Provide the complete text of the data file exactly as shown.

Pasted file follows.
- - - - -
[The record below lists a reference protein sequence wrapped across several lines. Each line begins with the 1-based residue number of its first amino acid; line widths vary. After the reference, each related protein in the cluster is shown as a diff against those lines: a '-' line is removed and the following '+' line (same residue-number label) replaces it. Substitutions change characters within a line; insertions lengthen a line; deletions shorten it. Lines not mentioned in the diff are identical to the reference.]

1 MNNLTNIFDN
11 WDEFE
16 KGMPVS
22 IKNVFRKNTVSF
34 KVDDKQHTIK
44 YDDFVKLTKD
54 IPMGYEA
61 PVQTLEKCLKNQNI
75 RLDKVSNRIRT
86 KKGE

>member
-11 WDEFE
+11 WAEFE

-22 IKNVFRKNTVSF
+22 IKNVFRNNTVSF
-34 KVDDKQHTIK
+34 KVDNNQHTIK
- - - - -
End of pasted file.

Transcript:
[The record below lists a reference protein sequence wrapped across several lines. Each line begins with the 1-based residue number of its first amino acid; line widths vary. After the reference, each related protein in the cluster is shown as a diff against those lines: a '-' line is removed and the following '+' line (same residue-number label) replaces it. Substitutions change characters within a line; insertions lengthen a line; deletions shorten it. Lines not mentioned in the diff are identical to the reference.]

1 MNNLTNIFDN
11 WDEFE
16 KGMPVS
22 IKNVFRKNTVSF
34 KVDDKQHTIK
44 YDDFVKLTKD
54 IPMGYEA
61 PVQTLEKCLKNQNI
75 RLDKVSNRIRT
86 KKGE

>member
-11 WDEFE
+11 WAEFE

-22 IKNVFRKNTVSF
+22 IKNVFRNNTVSF
-34 KVDDKQHTIK
+34 KVDNNQHTIK